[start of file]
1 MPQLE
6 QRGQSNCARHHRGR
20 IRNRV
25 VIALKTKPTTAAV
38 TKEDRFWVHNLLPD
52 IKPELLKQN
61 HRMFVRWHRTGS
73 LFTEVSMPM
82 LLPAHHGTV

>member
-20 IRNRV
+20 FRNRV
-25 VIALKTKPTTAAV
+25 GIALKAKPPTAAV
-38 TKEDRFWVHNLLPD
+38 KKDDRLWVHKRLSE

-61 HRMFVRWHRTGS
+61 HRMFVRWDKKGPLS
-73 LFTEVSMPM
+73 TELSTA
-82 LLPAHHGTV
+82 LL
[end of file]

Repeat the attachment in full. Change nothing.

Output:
1 MPQLE
6 QRGQSNCARHHRGR
20 IRNRV
25 VIALKTKPTTAAV
38 TKEDRFWVHNLLPD
52 IKPELLKQN
61 HRMFVRWHRTGS
73 LFTEVSMPM
82 LLPAHHGTV

>member
-20 IRNRV
+20 FRNRV
-25 VIALKTKPTTAAV
+25 GIALKAKPPTAAV
-38 TKEDRFWVHNLLPD
+38 KKDDRLWVHKRLSE

-61 HRMFVRWHRTGS
+61 HRMFVRWDKKGPLS
-73 LFTEVSMPM
+73 TELSTA
-82 LLPAHHGTV
+82 LL